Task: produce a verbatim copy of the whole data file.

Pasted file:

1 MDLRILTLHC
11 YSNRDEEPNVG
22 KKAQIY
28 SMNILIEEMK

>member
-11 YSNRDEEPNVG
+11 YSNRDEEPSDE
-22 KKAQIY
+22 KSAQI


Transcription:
1 MDLRILTLHC
11 YSNRDEEPNVG
22 KKAQIY
28 SMNILIEEMK

>member
-11 YSNRDEEPNVG
+11 YSNRDEEPSDE
-22 KKAQIY
+22 KSAQI